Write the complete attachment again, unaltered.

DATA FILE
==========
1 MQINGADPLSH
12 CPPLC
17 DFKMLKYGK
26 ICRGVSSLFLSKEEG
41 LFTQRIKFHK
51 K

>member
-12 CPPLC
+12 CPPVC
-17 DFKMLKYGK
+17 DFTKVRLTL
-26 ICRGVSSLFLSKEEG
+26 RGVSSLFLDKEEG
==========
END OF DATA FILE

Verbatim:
1 MQINGADPLSH
12 CPPLC
17 DFKMLKYGK
26 ICRGVSSLFLSKEEG
41 LFTQRIKFHK
51 K

>member
-12 CPPLC
+12 CPPVC
-17 DFKMLKYGK
+17 DFTKVRLTL
-26 ICRGVSSLFLSKEEG
+26 RGVSSLFLDKEEG